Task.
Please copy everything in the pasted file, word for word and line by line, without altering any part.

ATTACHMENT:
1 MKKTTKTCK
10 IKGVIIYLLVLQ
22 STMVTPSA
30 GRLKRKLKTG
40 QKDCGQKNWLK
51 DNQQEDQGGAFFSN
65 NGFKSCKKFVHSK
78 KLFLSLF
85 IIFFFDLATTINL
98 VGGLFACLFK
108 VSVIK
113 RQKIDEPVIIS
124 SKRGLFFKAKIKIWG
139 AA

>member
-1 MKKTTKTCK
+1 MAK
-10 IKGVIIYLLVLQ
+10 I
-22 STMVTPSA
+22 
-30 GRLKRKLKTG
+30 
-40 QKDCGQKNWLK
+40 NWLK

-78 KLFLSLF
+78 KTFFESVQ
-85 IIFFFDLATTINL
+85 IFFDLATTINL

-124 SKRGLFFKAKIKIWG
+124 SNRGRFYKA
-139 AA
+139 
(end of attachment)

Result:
1 MKKTTKTCK
10 IKGVIIYLLVLQ
22 STMVTPSA
30 GRLKRKLKTG
40 QKDCGQKNWLK
51 DNQQEDQGGAFFSN
65 NGFKSCKKFVHSK
78 KLFLSLF
85 IIFFFDLATTINL
98 VGGLFACLFK
108 VSVIK
113 RQKIDEPVIIS
124 SKRGLFFKAKIKIWG
139 AA

>member
-1 MKKTTKTCK
+1 MAK
-10 IKGVIIYLLVLQ
+10 I
-22 STMVTPSA
+22 
-30 GRLKRKLKTG
+30 
-40 QKDCGQKNWLK
+40 NWLK

-78 KLFLSLF
+78 KTFFESVQ
-85 IIFFFDLATTINL
+85 IFFDLATTINL

-124 SKRGLFFKAKIKIWG
+124 SNRGRFYKA
-139 AA
+139 